One person was killed and two others rescued when a barge sunk Tuesday night in the Fort Pierce Inlet in Florida.
The 100-foot barge was being towed by a 54-foot Gulfstream, on its way from Key Biscayne to Georgia. The barge began taking on water offshore and diverted into the first inlet to come up, which was the highly trafficked Fort Pierce Inlet.
“Unfortunately, they came in at a bad time. It was outgoing tide and about in the middle of the inlet the barge took on so much water that one of the pumps stopped and the barge sunk,” said Amanda Phillips, spokeswoman for the Florida Fish and Wildlife Conservation Commission.
Phillips said the vessel had many issues and was “not very seaworthy.”
“It had several holes in it, that’s why it was traveling with the pumps in it as well,” Phillips said.
Officials say three people and a dog were onboard the barge when it took on so much water that it broke in half and sank. One man was pulled under and died. The two other men and the dog were rescued by the Coast Guard. The operator of the boat towing the barge was not injured.
The barge now sits at the bottom of about 40 feet of water, but officials say wreckage could be as close as 10 feet under the surface. Due to safety concerns, the inlet has been closed to boat traffic since the incident.
Federal officials are currently looking into how to remove the barge, and boaters are being diverted to other ocean inlets to the north and south.
An international marine salvage firm has already been hired to work on removing the sunken vessel. Resolve Marine Group of Fort Lauderdale also helped in the recovery of the cruise ship Costa Concordia, which capsized sank off the coast of Italy in 2012.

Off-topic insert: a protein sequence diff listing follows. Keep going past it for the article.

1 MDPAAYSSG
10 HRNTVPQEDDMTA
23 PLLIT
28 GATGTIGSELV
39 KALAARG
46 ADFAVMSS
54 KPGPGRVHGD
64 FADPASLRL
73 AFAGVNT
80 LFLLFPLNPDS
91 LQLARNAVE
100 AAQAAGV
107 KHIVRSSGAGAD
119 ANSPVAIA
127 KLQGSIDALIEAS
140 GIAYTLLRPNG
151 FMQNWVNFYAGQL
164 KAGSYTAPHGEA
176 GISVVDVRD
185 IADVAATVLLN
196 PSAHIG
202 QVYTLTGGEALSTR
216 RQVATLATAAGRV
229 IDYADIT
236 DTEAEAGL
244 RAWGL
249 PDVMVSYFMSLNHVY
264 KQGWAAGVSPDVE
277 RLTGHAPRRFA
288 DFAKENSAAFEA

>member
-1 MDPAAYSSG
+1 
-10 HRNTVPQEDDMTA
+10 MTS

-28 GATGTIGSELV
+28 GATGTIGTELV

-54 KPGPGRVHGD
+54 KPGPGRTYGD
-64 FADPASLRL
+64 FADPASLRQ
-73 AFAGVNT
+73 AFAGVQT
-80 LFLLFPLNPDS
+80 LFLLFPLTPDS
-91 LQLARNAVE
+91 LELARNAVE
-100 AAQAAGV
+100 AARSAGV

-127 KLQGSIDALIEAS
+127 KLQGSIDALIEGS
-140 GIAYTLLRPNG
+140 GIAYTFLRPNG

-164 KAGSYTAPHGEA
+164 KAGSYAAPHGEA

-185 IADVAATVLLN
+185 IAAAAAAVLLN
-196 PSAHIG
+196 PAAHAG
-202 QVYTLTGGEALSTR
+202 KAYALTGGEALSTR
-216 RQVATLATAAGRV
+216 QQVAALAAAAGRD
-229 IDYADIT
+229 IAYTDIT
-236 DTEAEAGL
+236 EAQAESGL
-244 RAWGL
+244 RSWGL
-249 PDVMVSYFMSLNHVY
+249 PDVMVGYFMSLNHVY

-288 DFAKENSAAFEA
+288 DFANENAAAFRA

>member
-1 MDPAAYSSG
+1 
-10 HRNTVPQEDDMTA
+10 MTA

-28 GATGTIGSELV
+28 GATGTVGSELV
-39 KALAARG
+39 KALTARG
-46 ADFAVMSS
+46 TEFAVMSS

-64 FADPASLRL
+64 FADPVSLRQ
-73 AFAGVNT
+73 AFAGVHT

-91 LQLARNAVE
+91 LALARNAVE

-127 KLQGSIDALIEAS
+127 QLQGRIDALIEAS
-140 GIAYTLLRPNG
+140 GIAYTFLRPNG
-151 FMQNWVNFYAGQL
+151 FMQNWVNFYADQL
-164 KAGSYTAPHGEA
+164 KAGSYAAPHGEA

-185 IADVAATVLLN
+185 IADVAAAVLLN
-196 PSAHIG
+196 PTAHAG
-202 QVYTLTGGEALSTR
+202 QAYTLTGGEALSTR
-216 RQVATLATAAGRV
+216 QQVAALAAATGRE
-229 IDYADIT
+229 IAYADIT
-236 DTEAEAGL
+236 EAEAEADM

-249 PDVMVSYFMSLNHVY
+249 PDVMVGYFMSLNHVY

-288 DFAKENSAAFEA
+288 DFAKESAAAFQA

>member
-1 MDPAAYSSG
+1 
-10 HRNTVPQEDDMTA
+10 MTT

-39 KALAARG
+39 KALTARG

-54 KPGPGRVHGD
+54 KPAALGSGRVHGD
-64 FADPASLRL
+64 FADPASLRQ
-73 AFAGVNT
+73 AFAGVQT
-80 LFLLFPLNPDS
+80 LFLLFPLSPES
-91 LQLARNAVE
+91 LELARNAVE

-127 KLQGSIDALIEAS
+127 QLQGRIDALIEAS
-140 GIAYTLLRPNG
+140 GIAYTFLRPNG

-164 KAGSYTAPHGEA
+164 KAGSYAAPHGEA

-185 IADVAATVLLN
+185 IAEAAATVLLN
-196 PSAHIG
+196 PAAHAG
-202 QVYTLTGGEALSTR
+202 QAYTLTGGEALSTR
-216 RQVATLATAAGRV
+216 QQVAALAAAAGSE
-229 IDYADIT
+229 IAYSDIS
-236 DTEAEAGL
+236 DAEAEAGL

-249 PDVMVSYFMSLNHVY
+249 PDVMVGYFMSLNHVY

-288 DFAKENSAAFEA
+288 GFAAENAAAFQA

Barge owners have an obligation and a duty under the Jones Act to provide seamen with a safe and secure vessel. Workers who are injured or and the families of those killed on vessels that are unstable or poorly maintained may be entitled to compensation through a Jones Act unseaworthiness claim or under general maritime laws.
“SMSH recently concluded a case wherein a barge capsized in the Delaware River, killing a deckhand,” said maritime lawyer Matthew Shaffer. “These incidents underscore the very dangerous conditions under which seaman must work.”
Schechter, Shaffer & Harris is a maritime law firm that helps seamen and other maritime workers who have been injured on the job in U.S. waters and around the world. We have represented hundreds of seamen in unseaworthiness claims and helped them to recover substantial compensation for their injuries.